Some of those might be clients.
All the content that I share that is public, including my cover photo, relate to my business. Nothing that is shared for friends and family is public.
This keeps the boundaries clear, and keeps me safe from feeling like I’m inadvertently self-disclosing to clients or potential clients.
If a previous or current client wants to follow me on my other social media platforms, I won’t worry as they are business profiles.
If I had a personal profile on instagram, for example, I’d have the option of making that profile private and people would need to request access to it.
There are many ways to keep our private lives confidential online. They don’t have to be too strict or too lenient.
The key is that we want our counselling relationships with clients to be safe and contained.
Keeping up to date with encryption, GDPR legislation, security of each social media platform, and having conversations with clients about this topic will keep everyone safe. Also, reading up on guidance from our membership bodies can also be helpful.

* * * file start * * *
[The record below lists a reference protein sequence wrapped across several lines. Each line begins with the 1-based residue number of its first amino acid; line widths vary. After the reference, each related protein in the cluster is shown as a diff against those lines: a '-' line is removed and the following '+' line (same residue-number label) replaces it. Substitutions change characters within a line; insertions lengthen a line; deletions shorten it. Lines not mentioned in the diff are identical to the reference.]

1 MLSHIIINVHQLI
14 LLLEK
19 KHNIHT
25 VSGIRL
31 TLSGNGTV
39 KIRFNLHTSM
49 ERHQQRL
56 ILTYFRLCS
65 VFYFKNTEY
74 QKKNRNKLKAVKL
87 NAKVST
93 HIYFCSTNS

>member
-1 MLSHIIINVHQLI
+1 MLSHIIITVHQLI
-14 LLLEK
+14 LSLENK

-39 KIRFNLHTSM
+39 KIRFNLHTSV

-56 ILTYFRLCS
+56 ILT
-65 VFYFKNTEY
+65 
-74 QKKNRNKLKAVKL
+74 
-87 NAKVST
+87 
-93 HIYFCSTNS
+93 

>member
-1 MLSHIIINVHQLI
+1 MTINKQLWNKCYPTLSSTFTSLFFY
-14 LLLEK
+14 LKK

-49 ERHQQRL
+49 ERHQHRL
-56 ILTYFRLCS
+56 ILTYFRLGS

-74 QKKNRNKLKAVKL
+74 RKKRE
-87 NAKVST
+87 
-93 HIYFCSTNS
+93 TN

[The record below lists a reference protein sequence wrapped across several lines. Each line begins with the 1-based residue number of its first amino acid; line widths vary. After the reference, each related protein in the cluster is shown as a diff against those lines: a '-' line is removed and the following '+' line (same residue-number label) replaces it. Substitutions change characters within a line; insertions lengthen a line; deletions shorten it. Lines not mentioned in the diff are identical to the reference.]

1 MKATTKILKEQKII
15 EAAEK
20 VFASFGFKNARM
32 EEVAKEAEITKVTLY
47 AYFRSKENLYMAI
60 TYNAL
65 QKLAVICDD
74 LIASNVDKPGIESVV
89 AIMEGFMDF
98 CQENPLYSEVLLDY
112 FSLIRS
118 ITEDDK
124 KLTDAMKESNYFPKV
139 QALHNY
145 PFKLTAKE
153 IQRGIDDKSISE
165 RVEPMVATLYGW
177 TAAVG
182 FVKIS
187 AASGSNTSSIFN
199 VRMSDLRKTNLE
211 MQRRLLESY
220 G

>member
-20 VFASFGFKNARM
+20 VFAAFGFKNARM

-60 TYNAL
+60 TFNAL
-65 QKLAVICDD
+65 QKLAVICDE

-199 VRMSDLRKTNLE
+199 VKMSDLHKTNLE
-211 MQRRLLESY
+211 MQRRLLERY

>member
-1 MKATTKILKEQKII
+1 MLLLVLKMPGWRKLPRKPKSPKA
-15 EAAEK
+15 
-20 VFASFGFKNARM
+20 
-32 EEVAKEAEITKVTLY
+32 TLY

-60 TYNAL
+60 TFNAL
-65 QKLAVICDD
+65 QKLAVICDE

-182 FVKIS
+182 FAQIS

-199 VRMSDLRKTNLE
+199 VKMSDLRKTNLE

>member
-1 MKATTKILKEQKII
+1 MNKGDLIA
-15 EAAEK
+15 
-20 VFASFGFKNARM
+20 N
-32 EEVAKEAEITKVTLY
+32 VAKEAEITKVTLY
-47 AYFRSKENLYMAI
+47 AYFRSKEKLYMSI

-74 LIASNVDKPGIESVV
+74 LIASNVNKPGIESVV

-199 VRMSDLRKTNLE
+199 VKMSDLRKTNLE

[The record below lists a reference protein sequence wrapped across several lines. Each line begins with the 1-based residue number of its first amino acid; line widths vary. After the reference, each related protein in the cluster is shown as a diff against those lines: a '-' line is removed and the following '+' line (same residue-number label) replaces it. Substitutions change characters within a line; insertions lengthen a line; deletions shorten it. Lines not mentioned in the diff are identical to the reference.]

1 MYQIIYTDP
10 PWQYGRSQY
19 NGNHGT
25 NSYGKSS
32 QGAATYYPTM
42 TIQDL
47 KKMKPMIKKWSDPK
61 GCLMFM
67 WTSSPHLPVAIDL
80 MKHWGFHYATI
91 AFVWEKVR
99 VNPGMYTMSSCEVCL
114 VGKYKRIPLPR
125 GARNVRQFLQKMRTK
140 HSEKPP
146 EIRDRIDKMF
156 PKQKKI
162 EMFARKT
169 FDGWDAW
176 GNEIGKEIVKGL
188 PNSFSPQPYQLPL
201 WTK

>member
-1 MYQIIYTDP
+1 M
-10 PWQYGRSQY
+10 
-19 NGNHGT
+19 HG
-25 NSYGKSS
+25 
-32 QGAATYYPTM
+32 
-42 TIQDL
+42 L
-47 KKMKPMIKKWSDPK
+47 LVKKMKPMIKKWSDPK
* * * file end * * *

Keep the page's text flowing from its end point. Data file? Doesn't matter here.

Have you got any further suggestions, or questions regarding finding your client or therapist in public or online?
Drop me a line in the comments and I’ll be happy to add it to this post.
Hello everyone, and welcome to Wednesday’s new ongoing series, where I’ll be showcasing the blog posts that the graduates of my workshop via onlinevents experiential workshops have written.
In this week’s post, Tonia introduces her latest blog post series, where she’ll talk to us about why counselling is important as a preventative resource, rather than only to be accessed in times of crisis or difficulty.
Our mental health is important all the time, and not only when we’re not feeling well.
We might think that we are fine, but still be struggling with depression, anxiety, relationship issues or something else.
It’s OK to not be OK and ask for help from a therapist like Tonia or myself.
Tonia introduces 3 further blog posts with reasons why we can attend counselling when things seem fine.
I’ll be sharing these in following Wednesdays.
I’ll be updating these Wednesday posts as I receive links to colleague’s blog posts. Keep an eye out for these!
You can also subscribe in the form below if you want to get them straight in your inbox as they are published.